THE award-winning folk singer Emma Langford has shared her struggle with anxiety and depression, from childhood through to the COVID-19 pandemic, as she helped launch Limerick Mental Health Week, Friday.
Langford, (31), performed live on board wooden ship, Ilen, as it sailed into the Treaty City for a week of workshops and events promoting positive mental health.
The Limerick singer also joined Olympian Roisin Upton, hurler Adrian Breen, and Limerick’s Mayor Cllr Daniel Butler, in laying 30 white roses in the River Shannon, to commemorate 300 lives lost to Covid in Limerick since the start of the pandemic.
While a place for recreation and social gatherings the river has also been a magnet for those in distress, and the city’s riverbanks and bridges are patrolled nightly by volunteers in response to a number of suicides.
Sharing her own experience of battling serious bouts of stress, anxiety and depression, Langford said the shutdown of the live entertainment industry because of Covid was “really challenging”.
“I have spent the past 18 months just trying to survive, and just trying to stay sane,” she offered.
A recent three-week tour of Germany and Austria, her first since restrictions lifted, sparked off “a deep fog of anxiety and depression”.
Langford, who has sought counselling at times, said she has battled with different forms of “worry” since she was very young, and that, sometimes these emotional “explosions” can be overwhelming.
This happened just before her recent tour when “I tried to clean the sitting room and I couldn’t figure out what I needed to do first, and I just sat down and cried and I couldn’t stop crying for hours, it was the worst its being in a very long time.”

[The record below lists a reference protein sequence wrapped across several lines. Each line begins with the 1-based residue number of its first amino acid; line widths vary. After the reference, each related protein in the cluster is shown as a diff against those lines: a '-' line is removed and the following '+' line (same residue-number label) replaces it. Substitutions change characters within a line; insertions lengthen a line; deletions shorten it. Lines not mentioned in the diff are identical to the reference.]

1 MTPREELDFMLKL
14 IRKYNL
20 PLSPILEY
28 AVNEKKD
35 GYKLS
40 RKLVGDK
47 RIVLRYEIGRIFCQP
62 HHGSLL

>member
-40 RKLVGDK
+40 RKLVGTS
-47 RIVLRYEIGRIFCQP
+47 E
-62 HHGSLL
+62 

“It wasn’t like I had negative thoughts running around my head, it was that I couldn’t think, at all, and it was a dense fog of confusion and tiredness, it felt like everything had gotten (too) much.”
Langford has found solace in expressing her emotions in songs and music, and, the support and love of her fiancé, family, friends, and bandmates, and her beloved rescue dog Willow, have all helped balance the shade with light.
“This is not unique to the pandemic, it’s something I have dealt with for years. I remember as a kid telling my mum and dad that I was worried about my brain, and then, as a teenager, obviously there is all the hormonal stuff that comes with that, and all the confusion about life and the world, and feeling like an outsider and an outcast.”
“In college, I started to realise that I was really struggling with it, I’ve always struggled with worry and stress, and handling all of that.”
Despite it all, Langford remains positive, and has been using the hiatus from perfuming live during lockdown as an opportunity “to look after myself”.
She insists, “fame isn’t the problem, it’s time management, the more success you have, the less time you have for yourself, to do what you need to do to actually handle the stress that comes with rising success.”
A new weekly routine of lifting weights under the guidance of a personal trainer “who is like my psychologist” is helping.
She finds strength in seeing her fears as “something that can be overcome as opposed to something that can stop you”.
Welcoming Langford’s help in raising awareness about mental health struggles, Dr Lisa O’Rourke Scott, Chair of Limerick Mental Health Association said that demand for its services “more than doubled” between March and July this year, increasing from 156 to 365 service users.
“Limerick has the highest suicide rate in the country, and the highest rate of suicide among young adult males,” Dr O’Rourke added.
Mayor Daniel Butler said he believed that one of the keys to tackling the issue lies in “communities coming together to openly discuss mental health”.
“The past 18 months has proved challenging for many individuals in Limerick, and more support is required in the county. I’m encouraging every citizen, if you are struggling, and we all struggle, just to reach out and ask for help,” said Mayor Butler.